It’s been nearly ten years since the penny was cut out of circulation, and yet it seems many of us are counting every last cent nowadays as we try to stretch out our paycheques and make our money last.
A majority of Canadian families have felt the weight of increased inflation and heightened interest rates on their day-to-day lives. According to a recent survey by Yahoo Canada and Maru Public Opinion, 39% of Canadian respondents are feeling very anxious about the added financial pressure stemming from rising interest rates, and 18% are “worried sick” about their financial future.
Whether you’re personally feeling the crunch or not, it’s hard not to notice how expensive everything has gotten in the past few months. From gas, to groceries, to eating at restaurants, finding affordable housing, or keeping up with increased mortgage payments.
All these things are adding up, penny by penny, to the point where a lot of families are worried about being able to afford their daily necessities.
The affordability crisis
It’s been a long time since we’ve seen this level of inflation or interest rate hikes. In September of 2022, inflation hit a 40-year-high, and interest rates have risen six times in Canada since March. The increases have nearly all been more than the usual 25bps seen in recent decades.
“Most people don’t remember a time when the cost of living was rising this quickly,” says Jason Heath, a certified financial planner and managing director of Objective Financial Partners Inc.
The value of money has decreased significantly in the past year. That’s making things like budgeting, or managing debt much more important, especially for people who are used to getting by without worrying about their finances. Those who were just getting by are definitely more concerned.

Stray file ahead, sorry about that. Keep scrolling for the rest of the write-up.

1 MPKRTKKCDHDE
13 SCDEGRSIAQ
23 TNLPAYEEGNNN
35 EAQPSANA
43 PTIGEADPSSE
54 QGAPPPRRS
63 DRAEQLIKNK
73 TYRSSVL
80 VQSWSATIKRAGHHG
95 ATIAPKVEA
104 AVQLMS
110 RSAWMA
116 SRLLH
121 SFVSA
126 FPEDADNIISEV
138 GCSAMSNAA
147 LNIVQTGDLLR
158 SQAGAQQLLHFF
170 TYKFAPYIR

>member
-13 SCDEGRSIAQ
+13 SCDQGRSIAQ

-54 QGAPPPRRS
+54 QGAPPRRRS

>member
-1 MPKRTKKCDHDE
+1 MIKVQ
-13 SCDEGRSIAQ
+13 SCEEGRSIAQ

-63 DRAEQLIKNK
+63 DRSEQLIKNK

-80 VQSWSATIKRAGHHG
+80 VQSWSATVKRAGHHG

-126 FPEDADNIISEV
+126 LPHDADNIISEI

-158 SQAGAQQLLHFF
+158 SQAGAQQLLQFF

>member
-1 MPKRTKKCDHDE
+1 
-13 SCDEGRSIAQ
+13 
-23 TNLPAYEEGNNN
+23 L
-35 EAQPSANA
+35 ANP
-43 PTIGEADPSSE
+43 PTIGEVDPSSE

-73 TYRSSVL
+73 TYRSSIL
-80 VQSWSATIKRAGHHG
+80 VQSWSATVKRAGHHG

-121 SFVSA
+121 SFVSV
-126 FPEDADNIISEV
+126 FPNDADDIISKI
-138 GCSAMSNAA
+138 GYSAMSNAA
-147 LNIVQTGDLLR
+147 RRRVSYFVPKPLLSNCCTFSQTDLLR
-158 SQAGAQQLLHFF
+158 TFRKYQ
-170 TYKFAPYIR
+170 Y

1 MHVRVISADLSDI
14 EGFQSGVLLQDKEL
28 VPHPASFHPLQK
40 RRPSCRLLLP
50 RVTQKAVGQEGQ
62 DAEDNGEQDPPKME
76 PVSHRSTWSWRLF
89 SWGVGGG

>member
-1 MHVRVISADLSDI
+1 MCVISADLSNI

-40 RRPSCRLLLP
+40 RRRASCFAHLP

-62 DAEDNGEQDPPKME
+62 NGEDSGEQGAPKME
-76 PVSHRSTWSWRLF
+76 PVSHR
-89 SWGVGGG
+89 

According to an October 2022 survey, 65% of Canadians have set stricter budgets and reduced their spending; this is up 11% from June’s numbers. In addition, one in five Canadians are eating less than they should in order to make ends meet, according to Food Banks Canada.
Housing prices have also notably increased. According to a report by Rentals.ca, the average rental cost for traditional rental apartments was up 11.8% from September of last year.
In the U.S., the affordability crisis is also taking its toll. The increased cost of living has many people looking for ways to supplement their income. According to Bloomberg, over half of American workers have considered getting a second or third job to offset the increase in their cost of living.
Why is the affordability crisis happening?
The affordability crisis isn’t just a Canadian problem, and it goes far beyond being an American problem.
“A lot of things are impacting us far beyond our borders,” says Heath.
The affordability crisis right now is directly tied to inflation and rising interest rates.
It is a global phenomenon, partly due to things like the war in Ukraine, and lingering logistical issues that resulted from the pandemic.
In many ways, the crisis is a supply and demand issue.
“Inflation is caused by too many dollars chasing too few goods. And that’s exactly what happened after COVID. People had banked all this money (partly because of stimulus cheques, partly because they weren’t going out and spending it), but then they were able to start spending, and that’s what they did,” says Coleen Clark, professor emerita from Toronto Metropolitan University.
All that rapid spending, in an environment where too few goods were available, started pushing prices up.
Many economists argue that central banks acted too slowly to prevent rapid inflation, but managing it is a tricky balancing act that pits losing jobs against possibly triggering a recession.
Some economists also wonder whether earlier, sharper, and more intense rate hikes would’ve made any difference at all.
For example, The Economist recently published an article showing data from eight countries, all of which began raising interest rates a year ago after having slashed them to historic lows early in the pandemic. The data shows these countries’ economies are not faring better, and their core inflation reached 9.5% on average in September 2022.